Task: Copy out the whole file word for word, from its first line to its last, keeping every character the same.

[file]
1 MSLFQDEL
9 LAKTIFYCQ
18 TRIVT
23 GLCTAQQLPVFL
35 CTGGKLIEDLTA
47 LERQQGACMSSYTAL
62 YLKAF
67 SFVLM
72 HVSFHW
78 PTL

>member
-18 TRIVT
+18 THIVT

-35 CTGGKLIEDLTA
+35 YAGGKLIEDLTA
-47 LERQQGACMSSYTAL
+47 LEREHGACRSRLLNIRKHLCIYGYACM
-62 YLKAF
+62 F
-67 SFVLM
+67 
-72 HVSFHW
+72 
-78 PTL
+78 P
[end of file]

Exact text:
1 MSLFQDEL
9 LAKTIFYCQ
18 TRIVT
23 GLCTAQQLPVFL
35 CTGGKLIEDLTA
47 LERQQGACMSSYTAL
62 YLKAF
67 SFVLM
72 HVSFHW
78 PTL

>member
-18 TRIVT
+18 THIVT

-35 CTGGKLIEDLTA
+35 YAGGKLIEDLTA
-47 LERQQGACMSSYTAL
+47 LEREHGACRSRLLNIRKHLCIYGYACM
-62 YLKAF
+62 F
-67 SFVLM
+67 
-72 HVSFHW
+72 
-78 PTL
+78 P